Kansas Agencies Working to Prepare and Adapt for Active Shooter Scenarios

The Institute for Childhood Preparedness toured the State of Kansas in early April, traveling over 400 miles and conducting active shooter preparedness training sessions in Pittsburg, Salina, Kansas City, Topeka, Wichita, and Dodge City.


Kansas’ Commitment to Childhood Safety and Preparedness

While in Kansas we also met with several local police departments, the Kansas Department of Education, fire chiefs, and several local school district representatives to share information and best practices. We were very impressed by the commitment of the Kansas State Fire Marshal to develop rules and regulations regarding the use of barricades, locks, and door closure devices as they relate to the active shooter and active assailant settings. These common-sense solutions allow for greater flexibility during exercises, drills, and real-world events.


Kansas is a Leader in Emergency Response

While the odds of experiencing a fire or other type of emergency greatly outweigh the likelihood of becoming involved in an active assailant situation, it is still important to have flexibility so that teachers and child care providers can practice and respond during an emergency. We applaud Kansas for these efforts. The Kansas State Fire Marshall has even established a specific website for these issues – Kansas State Fire Marshal Office Active Shooter Information. The site contains information about exemptions for door locks and other devices in the event of an active shooter, or in the event of conducting active shooter drills.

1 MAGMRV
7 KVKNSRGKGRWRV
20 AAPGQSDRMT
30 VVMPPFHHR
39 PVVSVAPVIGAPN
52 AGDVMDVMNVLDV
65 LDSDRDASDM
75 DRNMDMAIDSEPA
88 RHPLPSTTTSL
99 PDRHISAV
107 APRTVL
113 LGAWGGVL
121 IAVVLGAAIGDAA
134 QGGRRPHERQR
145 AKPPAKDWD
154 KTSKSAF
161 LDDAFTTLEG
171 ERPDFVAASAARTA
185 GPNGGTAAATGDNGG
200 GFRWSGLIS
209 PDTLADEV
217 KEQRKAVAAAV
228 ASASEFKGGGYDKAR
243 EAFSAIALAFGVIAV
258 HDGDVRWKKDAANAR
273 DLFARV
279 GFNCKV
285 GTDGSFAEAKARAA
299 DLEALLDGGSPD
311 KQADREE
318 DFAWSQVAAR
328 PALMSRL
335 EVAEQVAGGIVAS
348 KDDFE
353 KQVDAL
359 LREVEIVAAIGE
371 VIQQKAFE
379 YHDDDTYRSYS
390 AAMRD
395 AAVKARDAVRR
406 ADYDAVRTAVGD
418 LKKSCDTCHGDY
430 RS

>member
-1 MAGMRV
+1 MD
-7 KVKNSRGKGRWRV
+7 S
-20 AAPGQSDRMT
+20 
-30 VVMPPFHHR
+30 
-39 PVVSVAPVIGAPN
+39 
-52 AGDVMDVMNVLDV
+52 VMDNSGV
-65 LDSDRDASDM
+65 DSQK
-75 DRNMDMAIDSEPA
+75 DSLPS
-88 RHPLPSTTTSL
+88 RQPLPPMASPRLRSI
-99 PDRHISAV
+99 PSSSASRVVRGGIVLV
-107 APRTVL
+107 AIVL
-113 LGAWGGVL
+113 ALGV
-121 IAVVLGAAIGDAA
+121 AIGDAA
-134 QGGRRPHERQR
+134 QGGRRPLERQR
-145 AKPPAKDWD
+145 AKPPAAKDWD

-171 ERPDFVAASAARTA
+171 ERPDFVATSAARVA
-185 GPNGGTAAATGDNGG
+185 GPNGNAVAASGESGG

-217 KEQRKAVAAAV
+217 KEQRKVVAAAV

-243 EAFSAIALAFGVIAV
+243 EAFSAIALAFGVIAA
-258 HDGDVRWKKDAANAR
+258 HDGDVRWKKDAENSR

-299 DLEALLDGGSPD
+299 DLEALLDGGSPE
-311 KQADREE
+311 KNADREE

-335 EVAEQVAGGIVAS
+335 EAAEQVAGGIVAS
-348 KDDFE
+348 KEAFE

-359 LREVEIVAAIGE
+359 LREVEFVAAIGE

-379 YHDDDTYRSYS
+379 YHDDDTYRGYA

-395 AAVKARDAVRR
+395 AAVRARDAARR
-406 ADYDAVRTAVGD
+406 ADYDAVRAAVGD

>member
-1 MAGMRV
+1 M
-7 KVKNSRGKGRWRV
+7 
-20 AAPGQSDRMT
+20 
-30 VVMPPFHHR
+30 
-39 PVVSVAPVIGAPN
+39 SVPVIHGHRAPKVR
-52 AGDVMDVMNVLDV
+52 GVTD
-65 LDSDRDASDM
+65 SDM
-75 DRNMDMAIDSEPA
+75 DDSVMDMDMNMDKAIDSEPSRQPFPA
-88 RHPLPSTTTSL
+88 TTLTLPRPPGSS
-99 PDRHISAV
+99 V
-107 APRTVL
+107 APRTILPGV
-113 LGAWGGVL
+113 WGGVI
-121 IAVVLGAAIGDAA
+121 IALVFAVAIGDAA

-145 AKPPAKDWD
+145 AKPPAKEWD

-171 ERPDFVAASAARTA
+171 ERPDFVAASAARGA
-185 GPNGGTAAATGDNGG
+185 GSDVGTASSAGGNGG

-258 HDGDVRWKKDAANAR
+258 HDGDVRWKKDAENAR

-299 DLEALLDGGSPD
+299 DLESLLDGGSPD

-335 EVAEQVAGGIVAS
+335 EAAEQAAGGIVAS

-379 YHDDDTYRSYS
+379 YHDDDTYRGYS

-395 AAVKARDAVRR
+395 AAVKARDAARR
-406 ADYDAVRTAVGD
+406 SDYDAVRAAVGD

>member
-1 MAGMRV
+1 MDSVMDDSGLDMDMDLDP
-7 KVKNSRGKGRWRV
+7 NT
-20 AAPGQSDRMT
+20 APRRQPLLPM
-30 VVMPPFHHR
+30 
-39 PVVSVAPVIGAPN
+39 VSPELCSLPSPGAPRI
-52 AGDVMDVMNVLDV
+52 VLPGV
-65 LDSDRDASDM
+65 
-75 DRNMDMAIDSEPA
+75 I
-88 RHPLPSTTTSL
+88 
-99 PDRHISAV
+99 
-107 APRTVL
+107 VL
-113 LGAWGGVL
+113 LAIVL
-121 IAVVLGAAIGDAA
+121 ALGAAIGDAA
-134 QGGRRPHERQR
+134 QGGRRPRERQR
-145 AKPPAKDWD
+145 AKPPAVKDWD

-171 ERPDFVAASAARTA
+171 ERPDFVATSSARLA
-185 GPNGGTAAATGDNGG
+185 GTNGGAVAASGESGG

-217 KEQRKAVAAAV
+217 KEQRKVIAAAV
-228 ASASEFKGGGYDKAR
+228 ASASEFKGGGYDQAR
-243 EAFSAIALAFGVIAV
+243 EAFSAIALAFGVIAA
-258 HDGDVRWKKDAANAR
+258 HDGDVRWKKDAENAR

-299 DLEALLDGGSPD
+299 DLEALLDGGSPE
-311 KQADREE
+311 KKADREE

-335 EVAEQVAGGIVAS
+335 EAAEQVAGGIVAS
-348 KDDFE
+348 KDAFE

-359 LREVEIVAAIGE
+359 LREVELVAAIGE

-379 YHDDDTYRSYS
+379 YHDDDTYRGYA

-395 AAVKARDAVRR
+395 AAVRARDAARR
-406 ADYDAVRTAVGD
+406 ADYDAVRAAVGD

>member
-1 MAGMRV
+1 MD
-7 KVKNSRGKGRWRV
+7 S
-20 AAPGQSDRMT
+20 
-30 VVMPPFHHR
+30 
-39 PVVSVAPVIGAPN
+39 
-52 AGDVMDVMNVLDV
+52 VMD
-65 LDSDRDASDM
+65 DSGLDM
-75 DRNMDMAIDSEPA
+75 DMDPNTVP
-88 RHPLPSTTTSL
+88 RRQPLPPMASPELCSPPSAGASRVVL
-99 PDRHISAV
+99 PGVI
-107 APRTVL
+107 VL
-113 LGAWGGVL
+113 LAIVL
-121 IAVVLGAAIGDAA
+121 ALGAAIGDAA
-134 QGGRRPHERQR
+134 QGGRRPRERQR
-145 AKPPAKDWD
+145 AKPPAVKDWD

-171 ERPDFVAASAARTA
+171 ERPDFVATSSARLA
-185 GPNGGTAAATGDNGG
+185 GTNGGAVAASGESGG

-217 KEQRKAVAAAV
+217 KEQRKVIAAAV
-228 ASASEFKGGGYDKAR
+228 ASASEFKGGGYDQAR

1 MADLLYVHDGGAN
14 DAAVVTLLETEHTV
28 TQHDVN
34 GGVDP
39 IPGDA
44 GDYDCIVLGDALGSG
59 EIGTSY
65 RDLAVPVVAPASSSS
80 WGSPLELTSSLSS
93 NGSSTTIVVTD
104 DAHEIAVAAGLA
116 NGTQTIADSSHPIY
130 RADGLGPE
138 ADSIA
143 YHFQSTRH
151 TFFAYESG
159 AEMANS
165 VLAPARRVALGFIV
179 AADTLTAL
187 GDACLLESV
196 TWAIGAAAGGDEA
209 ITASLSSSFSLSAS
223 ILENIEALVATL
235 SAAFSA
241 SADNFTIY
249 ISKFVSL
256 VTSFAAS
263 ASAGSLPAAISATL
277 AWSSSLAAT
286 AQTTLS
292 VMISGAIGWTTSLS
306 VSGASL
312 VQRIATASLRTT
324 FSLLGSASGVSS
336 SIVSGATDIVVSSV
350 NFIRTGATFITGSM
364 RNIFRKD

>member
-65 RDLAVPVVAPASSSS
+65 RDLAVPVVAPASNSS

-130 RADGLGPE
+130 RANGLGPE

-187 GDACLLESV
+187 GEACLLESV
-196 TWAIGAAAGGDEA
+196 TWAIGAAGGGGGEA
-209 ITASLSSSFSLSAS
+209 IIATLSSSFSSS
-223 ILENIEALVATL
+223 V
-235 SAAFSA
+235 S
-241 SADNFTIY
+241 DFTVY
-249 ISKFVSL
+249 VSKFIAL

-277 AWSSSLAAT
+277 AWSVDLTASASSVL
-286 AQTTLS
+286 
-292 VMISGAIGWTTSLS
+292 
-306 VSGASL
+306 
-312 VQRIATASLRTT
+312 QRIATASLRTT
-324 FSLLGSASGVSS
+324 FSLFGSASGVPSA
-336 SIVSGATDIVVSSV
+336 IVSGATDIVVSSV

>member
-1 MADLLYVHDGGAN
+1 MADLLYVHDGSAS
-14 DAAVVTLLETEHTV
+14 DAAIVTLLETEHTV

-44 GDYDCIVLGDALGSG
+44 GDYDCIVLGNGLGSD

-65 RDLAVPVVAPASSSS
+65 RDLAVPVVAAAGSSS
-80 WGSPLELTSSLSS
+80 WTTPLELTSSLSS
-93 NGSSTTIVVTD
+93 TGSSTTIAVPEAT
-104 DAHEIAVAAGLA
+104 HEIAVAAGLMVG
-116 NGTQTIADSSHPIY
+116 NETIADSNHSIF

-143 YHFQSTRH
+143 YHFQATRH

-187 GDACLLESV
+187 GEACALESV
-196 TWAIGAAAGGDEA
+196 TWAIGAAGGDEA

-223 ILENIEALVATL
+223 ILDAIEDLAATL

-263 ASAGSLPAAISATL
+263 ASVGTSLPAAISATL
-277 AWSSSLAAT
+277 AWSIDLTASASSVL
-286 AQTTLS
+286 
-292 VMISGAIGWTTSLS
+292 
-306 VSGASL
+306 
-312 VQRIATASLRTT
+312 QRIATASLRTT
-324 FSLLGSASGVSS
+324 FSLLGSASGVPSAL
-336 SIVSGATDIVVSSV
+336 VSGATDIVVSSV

We were also very happy to have the support of the Kansas Department of Health and Environment (KDHE). With their help, we were able to clarify and disseminate information relating to existing licensing rules and regulations and their applicability to scenarios involving acts of violence, terrorism, and active shooters.


There was some confusion around an existing regulation which states that “each parent or guardian of a child enrolled in a daycare facility or preschool shall have access to the premises during all hours of operation.” see KAR 28-4-123.


This passage created a bit of confusion about the ability of child care programs to secure their buildings and lock their doors during normal business hours. KDHE quickly addressed these concerns and clarified that access means letting parents in upon request – not having to leave family child care homes or child care centers unlocked or the doors open. We greatly appreciate KDHE’s rapid response and clarification on this important matter.


The Institute for Childhood Preparedness is continuing to conduct active shooter and emergency preparedness trainings throughout the United States. We are available to come to train your specific program, present to a group, present at a conference or even provide a keynote address to your event. In addition, we also provide on-site safety and risk assessments – designed to provide you with the information you need to better secure your program.


To request a training or site safety survey, visit us online at www.childhoodpreparedness.org

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